He doesn’t respond to this comment directly. “I feel that Christianity has several aspects. It’s not only a religion but a faith. I now see God through Jesus and can tell about him for days on end, whereas the Muslims won’t be able to say anything about God. I consider Islam a big lie. The people who supposedly represent the religion admired Mohammed more than God, killed innocent people in the name of Islam, beat their wives and don’t have any idea what God is. I have no doubt that they’ll go to Hell. I have a message for them: There is only one way to Paradise – the way of Jesus who sacrificed himself on the cross for all of us.”

Four years ago, he decided to convert. He says that nobody in his family knew about it. “Only those Christians with whom I met and spent time knew about my decision. For years I helped my father, the Hamas leader, and he didn’t know that I had converted, only that I had Christian friends.”
[…]

You miss Israel?

“I respect Israel and admire it as a country. I’m opposed to a policy of killing civilians, or using them as a means to an end, and I understand that Israel has a right to defend itself. The Palestinians, if they don’t have an enemy to fight, will fight each other. In about 20 years from now you’ll remember what I’m telling you, the conflict will be among various groups within Hamas. They’re already beginning to quarrel over control of the money.”

He does not conceal his abhorrence of everything representing the human surroundings in which he grew up: the nation, the religion, the organization.

“You Jews should be aware: You will never, but never have peace with Hamas. Islam, as the ideology that guides them, will not allow them to achieve a peace agreement with the Jews. They believe that tradition says that the Prophet Mohammed fought against the Jews and that therefore they must continue to fight them to the death. They have to take revenge against anyone who did not agree to accept the Prophet Mohammed, like the Jews who are seen in the Koran as monkeys and the sons of pigs. They speak in terms of historical rights that were taken from them. In the view of Hamas, peace with Israel contradicts sharia and the Koran, and the Jews have no right to remain in Palestine.”

Is that the justification for the suicide attacks?

“More than that. An entire society sanctifies death and the suicide terrorists. In Palestinian culture a suicide terrorist becomes a hero, a martyr. Sheikhs tell their students about the ‘heroism of the shaheeds’ and that causes the young people to imitate the suicide bombers, in order to achieve glory. I’ll give you an example. I once met a young man named Dia Tawil. He was a quiet boy, an outstanding student. Not a Muslim extremist and not radical in his ideas against the Israelis. I never heard extreme statements from him. He didn’t even come from a religious family: His father was a communist and his sister was a journalist who didn’t wear a head covering. But Bilal Barghouti [one of the heads of the military arm of Hamas in the West Bank] didn’t need more than a few months to convince him to become a suicide terrorist.” (Tawil, 19, blew himself up in March 2001 next to a bus at the French Hill junction in Jerusalem; 31 people were wounded.)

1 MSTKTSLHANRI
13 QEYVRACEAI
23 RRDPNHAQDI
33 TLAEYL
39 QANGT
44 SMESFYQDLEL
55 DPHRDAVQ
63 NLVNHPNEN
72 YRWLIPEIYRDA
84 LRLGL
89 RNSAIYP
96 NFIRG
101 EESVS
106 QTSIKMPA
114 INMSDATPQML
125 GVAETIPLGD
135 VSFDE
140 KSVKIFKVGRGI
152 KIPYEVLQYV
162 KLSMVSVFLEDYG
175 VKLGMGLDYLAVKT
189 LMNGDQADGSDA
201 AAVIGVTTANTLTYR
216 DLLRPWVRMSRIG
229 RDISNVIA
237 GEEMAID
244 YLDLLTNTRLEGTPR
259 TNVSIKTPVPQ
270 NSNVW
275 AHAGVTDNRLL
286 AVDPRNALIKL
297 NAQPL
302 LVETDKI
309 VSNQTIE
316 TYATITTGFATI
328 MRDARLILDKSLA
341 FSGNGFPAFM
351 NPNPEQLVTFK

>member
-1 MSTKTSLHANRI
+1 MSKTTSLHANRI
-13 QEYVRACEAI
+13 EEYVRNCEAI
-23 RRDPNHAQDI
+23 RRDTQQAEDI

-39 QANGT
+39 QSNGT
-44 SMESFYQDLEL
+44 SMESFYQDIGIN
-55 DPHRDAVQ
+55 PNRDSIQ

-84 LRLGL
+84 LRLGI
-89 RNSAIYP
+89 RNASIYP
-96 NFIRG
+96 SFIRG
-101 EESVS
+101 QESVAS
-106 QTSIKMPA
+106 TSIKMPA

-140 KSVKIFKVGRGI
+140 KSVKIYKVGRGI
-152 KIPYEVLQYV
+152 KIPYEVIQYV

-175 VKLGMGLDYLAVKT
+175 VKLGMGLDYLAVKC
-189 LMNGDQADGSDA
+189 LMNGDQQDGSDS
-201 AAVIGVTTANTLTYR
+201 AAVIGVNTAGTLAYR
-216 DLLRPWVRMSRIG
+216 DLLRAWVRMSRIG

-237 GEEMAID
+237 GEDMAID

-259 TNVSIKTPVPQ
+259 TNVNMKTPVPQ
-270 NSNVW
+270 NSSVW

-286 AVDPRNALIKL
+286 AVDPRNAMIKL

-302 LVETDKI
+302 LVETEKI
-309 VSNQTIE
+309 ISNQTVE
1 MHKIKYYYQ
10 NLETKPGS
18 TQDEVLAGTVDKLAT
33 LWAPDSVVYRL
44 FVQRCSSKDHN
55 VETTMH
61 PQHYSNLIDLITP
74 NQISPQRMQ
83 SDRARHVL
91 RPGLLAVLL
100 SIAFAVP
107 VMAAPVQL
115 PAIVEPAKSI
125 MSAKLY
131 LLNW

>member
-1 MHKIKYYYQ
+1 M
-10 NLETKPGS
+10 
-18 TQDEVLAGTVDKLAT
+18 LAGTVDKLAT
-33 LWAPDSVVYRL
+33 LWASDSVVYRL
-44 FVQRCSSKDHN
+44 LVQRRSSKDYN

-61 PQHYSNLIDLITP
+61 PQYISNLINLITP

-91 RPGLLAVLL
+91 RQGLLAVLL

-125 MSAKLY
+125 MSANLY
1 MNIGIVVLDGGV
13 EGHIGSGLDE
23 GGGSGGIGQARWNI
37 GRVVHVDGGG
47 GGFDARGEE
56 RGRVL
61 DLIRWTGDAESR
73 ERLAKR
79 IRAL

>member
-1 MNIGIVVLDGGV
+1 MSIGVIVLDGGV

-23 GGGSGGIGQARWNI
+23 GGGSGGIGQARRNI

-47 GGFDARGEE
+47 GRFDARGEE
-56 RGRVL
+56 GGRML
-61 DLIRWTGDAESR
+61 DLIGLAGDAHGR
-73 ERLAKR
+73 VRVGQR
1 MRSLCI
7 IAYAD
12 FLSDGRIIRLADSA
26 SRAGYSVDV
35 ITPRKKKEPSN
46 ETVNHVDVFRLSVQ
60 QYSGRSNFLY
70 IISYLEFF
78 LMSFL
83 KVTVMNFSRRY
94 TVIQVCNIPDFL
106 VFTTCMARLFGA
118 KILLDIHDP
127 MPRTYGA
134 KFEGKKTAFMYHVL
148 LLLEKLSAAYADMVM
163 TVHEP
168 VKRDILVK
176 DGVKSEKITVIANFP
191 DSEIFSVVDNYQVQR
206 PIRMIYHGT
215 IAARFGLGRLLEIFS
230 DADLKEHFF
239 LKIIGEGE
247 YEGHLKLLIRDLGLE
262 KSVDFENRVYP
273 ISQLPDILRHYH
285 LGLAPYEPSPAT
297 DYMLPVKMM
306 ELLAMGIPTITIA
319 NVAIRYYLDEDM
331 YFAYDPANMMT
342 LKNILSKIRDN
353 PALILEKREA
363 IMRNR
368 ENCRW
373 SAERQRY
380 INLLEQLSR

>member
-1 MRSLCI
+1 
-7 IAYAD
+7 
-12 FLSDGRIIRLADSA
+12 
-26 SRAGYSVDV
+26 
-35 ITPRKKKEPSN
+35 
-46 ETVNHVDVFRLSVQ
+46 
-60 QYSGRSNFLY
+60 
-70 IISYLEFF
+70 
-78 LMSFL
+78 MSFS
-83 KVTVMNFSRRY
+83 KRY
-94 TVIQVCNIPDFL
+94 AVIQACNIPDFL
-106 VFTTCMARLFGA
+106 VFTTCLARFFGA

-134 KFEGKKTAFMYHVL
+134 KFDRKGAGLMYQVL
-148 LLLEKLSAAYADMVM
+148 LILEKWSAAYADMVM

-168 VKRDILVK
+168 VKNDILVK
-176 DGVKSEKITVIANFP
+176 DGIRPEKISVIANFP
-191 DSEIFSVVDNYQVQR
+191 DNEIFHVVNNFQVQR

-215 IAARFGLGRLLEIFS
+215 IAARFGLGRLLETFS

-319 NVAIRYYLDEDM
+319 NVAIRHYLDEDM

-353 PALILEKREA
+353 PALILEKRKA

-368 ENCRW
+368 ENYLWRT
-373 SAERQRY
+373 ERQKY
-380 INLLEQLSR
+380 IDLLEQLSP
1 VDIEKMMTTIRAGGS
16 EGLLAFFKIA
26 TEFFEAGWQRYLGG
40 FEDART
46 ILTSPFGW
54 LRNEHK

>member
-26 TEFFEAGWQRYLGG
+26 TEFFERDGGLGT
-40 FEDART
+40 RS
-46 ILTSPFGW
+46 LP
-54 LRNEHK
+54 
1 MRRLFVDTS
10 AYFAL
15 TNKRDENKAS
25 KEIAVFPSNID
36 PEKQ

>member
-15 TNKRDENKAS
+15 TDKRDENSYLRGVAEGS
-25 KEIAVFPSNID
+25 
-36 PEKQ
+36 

“Do you know that Hamas was the first to use the weapon of suicide bombers against civilian targets?” he continues. “They are blind and ignorant. It’s true, there are good and bad people everywhere, but Hamas supporters don’t understand that they are led by a wicked and cruel group that brainwashes the children and gets them to believe that if they carry out a suicide attack they’ll get to Paradise. But no suicide bomber will find himself there and no virgins are waiting for them after they have carried out an attack. They have to understand that Islam was created by people and not by God.”
[…]

“Many people will hate me for this interview, but I’m telling them that I love all of them, even those who hate me. I invite all the people, including the terrorists among them, to open their hearts and believe. Now I’m trying to establish an international organization for young people that will teach about Christianity, love and peace in the territories, too. I would like to teach the young people how to love and forgive, because that’s the only way the two nations can overcome the mistakes of the past and live in peace.”
[…read the entire interview…]

– Source: Prodigal son, Avi Issacharoff, Haaretz, Israel, July 31, 2008 — Summarized by Religion News Blog

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Religion News Blog, Amsterdam, Netherlands
Aug. 5, 2008 News Summary
Summarized by Anton Hein
www.religionnewsblog.com

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This post was last updated: Jun. 14, 2010